“But the lofty, empty room in which he had to lie flat on the floor filled him with apprehension he could not account for, since it had been his very own room for the past five years – and with a half -unconscious action, not without a slight feeling of shame, he scuttled under the sofa, where he felt comfortable at once…”

“Or he nerved himself to the great effort of pushing an armchair to the window, then crawled up over the window sill and, braced against the chair, leaned against the windowpanes, obviously in some recollection of the sense of freedom that looking out of a window always used to give him.”

“This made him realise how repulsive the sight of him still was to her, and that it was bound to go on being repulsive, and what an effort it cost her not to run away even from the sight of the small portion of his body that stuck out from under the sofa. In order to spare her that, therefore, one day he carried a sheet on his back to the sofa – it cost him four hours’ labour – and arranged it there in suck a way as to hide him completely, so that even if she were to bend down, she could not see him.”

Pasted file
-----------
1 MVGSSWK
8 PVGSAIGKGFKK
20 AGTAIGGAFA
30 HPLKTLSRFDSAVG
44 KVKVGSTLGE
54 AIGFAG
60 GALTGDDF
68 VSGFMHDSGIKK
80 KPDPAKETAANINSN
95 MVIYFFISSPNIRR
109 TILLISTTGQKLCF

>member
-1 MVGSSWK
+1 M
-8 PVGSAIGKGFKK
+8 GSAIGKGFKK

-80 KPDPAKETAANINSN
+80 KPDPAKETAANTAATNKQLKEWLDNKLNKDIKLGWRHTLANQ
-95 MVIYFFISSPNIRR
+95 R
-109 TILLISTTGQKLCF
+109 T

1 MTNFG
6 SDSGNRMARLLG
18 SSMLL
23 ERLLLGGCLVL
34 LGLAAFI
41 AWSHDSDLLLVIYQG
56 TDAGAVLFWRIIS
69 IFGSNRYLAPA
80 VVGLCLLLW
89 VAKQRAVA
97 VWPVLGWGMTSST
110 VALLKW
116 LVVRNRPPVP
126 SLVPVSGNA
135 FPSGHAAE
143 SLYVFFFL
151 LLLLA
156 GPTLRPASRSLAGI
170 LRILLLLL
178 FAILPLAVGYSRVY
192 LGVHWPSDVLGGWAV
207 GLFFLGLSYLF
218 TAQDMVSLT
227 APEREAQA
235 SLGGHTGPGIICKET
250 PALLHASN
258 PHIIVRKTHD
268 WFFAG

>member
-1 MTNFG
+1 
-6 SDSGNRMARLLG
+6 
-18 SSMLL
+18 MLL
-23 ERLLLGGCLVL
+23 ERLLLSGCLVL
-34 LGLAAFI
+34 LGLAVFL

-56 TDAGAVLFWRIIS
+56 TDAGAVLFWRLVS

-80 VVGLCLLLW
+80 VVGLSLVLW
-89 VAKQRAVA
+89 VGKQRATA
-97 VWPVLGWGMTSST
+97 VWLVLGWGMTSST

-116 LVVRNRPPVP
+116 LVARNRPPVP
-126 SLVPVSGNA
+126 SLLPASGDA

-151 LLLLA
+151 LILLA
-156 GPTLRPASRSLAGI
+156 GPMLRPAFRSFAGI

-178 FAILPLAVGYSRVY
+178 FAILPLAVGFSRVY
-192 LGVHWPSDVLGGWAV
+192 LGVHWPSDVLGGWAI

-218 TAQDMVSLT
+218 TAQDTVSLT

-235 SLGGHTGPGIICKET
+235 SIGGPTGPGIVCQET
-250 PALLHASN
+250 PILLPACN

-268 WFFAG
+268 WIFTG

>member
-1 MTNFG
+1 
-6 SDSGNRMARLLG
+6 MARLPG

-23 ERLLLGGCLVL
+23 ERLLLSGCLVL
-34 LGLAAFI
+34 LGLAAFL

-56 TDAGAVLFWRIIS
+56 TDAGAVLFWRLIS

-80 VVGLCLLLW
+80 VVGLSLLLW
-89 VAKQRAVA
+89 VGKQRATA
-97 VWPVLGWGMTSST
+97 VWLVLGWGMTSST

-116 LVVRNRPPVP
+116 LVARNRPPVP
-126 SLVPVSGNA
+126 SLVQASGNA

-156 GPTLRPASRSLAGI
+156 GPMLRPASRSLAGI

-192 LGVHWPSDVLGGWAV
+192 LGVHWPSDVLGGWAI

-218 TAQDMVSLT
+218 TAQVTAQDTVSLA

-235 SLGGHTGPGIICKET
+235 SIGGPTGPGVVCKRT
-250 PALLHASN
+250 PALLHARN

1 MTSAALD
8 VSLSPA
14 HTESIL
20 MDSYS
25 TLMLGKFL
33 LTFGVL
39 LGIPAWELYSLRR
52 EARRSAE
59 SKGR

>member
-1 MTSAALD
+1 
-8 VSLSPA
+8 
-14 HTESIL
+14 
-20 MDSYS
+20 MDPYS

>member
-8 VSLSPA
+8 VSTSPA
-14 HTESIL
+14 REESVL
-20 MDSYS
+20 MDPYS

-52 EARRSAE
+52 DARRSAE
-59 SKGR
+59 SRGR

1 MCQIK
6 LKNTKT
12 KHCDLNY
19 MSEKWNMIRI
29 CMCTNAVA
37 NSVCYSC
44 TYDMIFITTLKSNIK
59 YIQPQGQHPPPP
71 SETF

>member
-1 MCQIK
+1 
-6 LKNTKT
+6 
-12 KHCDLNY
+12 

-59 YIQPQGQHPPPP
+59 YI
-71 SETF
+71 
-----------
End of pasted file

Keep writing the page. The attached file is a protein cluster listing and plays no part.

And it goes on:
“Her intentions were clear enough to Gregor, she wanted to bestow her mother in safety and then chase him down the wall. Well, just let her try it! He clung to his picture and would not give it up. He would rather fly in Grete’s face.”

“He was determined to push forward till he reached his sister, to pull at her skirt and so let her know that she was to come to his room with her violin, for no-one here appreciated her playing as much as he would appreciate it. He would never let her out of his room, at least, not so long as he lived; his frightful appearance would become, for the first time, useful to him; he would watch all doors of his room at once and spit at intruders; but his sister should need no constraint, she should stay with him of her own free will; she should side beside him on the sofa, bend down her ear to him, and hear him confide that he had the firm intention of sending her to the Conservatorium, and that, but for his mishap, last Christmas – surely Christmas was long past? – he would have announced it to everybody without allowing a singing objection. After this confession his sister would burst into tears, and Gregor would then raise himself to her shoulder and kiss her on the neck…”